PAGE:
Joaquin Phoenix, who won Best Actor for his mind-blowing performance in ‘Joker’, had the most to say on these issues as he spared no expense in spilling his guts to the audience about his thought process with regard to humanity’s commonalities. Brad Pitt, the winner for Best Supporting Actor for his role in ‘Once Upon A Time…In Hollywood’, took a shot at the corrupt representatives in Washington – and more specifically the self-indulgent processes they use as political theatre – with his ironic-yet-hillarious line “I have a lot to say, but they only gave me 45 seconds up here…which is more than Congress gave John Bolton, last week.” Steve Martin and Chris Rock took shots at Jeff Bezos (who was in attendance at the Oscars). Martin’s response to Rock’s question was certainly funny, yet tragically symbolic of the power employers have over workers in today’s monopolistic world. Rock: “Do you have anything to say?” Martin: “No thanks. I like to get my packages on time.”
“American Factory” was the winner for Best Documentary Feature, which is about the economic relationship between the U.S. and China and highlights how it affects the working class. The producers of the film made a political statement about how strong workers can be when they unite against the elites. It wasn’t too long or too self-aggrandizing, but rather a well-stated shout out to the working communities of the world: Organizing and taking action is extremely important in affecting real change.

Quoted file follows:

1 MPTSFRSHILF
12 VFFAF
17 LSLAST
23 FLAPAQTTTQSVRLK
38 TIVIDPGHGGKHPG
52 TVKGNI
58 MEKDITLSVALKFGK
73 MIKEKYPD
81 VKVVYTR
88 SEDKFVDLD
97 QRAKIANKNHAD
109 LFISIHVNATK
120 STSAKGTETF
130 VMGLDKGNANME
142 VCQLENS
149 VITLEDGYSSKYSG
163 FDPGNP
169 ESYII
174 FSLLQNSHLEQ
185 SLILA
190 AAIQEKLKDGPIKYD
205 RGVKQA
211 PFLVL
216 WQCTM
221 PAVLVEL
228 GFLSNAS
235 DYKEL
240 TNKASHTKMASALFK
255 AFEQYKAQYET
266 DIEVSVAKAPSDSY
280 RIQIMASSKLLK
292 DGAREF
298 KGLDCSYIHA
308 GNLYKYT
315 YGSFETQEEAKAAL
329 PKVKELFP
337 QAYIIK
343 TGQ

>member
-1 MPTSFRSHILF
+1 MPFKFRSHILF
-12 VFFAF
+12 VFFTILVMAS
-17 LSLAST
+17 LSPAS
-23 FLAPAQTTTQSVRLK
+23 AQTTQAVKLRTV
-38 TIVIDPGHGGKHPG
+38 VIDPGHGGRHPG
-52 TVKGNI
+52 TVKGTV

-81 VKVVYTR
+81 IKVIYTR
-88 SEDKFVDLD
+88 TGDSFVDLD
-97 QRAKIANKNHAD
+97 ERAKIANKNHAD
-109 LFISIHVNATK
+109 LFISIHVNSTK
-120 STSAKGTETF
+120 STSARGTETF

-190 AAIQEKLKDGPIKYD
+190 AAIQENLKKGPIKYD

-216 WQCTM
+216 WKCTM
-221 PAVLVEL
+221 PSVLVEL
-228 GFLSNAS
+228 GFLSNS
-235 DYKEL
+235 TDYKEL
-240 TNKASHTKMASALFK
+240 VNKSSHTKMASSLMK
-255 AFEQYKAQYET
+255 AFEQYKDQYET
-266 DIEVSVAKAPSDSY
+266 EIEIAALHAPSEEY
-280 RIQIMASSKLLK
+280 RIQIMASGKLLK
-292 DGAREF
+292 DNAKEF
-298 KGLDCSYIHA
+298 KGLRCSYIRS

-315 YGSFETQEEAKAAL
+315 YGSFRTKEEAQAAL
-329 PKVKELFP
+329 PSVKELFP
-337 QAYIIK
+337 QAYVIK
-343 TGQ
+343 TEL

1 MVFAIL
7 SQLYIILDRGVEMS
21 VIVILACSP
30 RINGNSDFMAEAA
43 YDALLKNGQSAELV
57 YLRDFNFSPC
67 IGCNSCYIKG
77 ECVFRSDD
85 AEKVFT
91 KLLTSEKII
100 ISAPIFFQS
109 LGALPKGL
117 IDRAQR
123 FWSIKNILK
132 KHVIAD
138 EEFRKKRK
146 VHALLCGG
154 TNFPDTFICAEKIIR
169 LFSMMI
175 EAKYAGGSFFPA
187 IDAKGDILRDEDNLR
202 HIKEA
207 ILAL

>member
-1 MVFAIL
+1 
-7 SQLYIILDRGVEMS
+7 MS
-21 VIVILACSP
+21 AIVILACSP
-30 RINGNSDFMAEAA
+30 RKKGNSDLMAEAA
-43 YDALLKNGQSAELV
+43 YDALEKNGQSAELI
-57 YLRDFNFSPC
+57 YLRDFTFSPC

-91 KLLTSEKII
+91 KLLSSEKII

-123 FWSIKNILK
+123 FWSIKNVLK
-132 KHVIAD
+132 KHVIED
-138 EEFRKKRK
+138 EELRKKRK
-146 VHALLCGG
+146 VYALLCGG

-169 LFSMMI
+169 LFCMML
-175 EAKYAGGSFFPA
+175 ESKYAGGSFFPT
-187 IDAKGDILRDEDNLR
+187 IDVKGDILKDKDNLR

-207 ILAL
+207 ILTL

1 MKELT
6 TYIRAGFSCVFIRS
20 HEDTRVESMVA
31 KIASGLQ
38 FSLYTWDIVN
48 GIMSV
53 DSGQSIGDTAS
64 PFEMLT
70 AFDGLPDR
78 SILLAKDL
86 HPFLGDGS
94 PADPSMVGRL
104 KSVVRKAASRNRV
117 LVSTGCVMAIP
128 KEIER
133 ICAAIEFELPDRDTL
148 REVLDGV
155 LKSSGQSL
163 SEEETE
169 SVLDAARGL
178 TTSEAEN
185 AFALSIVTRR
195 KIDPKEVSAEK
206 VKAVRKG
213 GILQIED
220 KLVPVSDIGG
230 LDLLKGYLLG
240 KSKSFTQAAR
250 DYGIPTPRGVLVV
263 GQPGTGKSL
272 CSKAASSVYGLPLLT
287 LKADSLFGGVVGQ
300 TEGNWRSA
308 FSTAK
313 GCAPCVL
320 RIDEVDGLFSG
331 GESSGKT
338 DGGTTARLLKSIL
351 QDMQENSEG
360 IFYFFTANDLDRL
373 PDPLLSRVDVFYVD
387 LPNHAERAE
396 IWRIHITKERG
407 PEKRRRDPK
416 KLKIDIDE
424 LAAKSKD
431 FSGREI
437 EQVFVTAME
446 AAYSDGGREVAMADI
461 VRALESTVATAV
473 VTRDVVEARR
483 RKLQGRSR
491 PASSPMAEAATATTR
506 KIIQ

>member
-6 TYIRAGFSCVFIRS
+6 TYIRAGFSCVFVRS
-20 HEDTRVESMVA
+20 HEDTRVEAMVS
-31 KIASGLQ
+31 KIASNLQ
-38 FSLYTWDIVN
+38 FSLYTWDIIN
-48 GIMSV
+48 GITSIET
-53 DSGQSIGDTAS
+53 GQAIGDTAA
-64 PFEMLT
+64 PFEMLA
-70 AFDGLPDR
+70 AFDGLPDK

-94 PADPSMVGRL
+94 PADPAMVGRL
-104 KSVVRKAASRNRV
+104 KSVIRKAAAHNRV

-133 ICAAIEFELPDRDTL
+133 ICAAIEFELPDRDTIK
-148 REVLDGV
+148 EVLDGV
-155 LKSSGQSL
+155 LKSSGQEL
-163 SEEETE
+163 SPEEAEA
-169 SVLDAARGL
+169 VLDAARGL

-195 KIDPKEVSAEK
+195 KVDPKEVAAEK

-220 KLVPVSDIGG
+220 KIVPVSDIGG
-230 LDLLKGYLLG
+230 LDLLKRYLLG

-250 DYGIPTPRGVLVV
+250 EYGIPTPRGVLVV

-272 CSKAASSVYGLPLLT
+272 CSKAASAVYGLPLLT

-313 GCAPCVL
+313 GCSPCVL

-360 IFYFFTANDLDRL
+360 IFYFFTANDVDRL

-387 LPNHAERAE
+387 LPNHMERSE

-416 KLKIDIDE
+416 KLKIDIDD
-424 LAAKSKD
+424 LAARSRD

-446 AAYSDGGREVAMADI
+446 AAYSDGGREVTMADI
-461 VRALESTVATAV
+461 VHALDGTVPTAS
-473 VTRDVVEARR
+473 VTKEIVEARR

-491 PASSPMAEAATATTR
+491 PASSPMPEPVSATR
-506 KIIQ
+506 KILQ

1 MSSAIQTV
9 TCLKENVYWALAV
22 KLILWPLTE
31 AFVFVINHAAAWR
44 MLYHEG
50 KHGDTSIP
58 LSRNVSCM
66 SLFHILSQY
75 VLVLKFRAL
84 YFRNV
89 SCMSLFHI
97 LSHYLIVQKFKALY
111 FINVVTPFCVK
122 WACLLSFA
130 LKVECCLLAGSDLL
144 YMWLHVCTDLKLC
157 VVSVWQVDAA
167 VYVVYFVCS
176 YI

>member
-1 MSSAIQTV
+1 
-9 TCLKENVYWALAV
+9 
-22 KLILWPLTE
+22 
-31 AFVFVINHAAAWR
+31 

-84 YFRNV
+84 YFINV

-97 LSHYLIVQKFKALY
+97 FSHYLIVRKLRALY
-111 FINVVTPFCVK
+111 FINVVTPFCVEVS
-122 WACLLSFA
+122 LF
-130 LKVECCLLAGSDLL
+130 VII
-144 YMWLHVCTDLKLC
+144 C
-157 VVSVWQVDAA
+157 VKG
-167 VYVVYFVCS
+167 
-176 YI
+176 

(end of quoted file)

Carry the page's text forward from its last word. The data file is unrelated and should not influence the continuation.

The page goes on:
The producers of the Animated Short Film winner ‘Hair Love’ gave yet another political speech about what being beautiful really is. This might have been in response to the recent court ruling that now permits employers to discriminate against African-Americans because of their natural hair texture and styling choices. Finally, what ‘Parasite’ illustrates is that the class struggle and humanitarian division is real, and that we need to be more mindful and inclusive of others who are not so well-off, and that every decision we make in our global economic system has real consequences that can be unpredictable and severe.
The praise for this year’s Academy Awards are pouring in, as the outcome of this year’s ceremony had the highest favorability rating in recent memory. Moviegoers everywhere are delighted with this year’s winners, particularly those of ‘Parasite’, as it was a fan favorite heading into the ceremony. It’s very rare that The Academy awards Best Picture to a film that so closely aligns with the perception of the average viewer. The two best examples of this rare occurrence are ‘Titanic’ and ‘The Lord of the Rings: The Return of the King.’ On top of that, ‘Parasite’ was also the most critically-acclaimed film of the lot; yet another instance where critics and The Academy are often at odds with each other.
Overall, the 92nd Academy Awards was not just about choosing a winner in the respective categories. It was also an event that signified a changing of the guard in both cinema and in society as a whole. The world has become much more diverse and the traditional boundaries are either shifting, or disappearing completely. The best part of all is that ‘Parasite’s wins were not only a political statement and record-breaking in nature, but they were also the most deserving and in many moviegoer’s view, the right choice.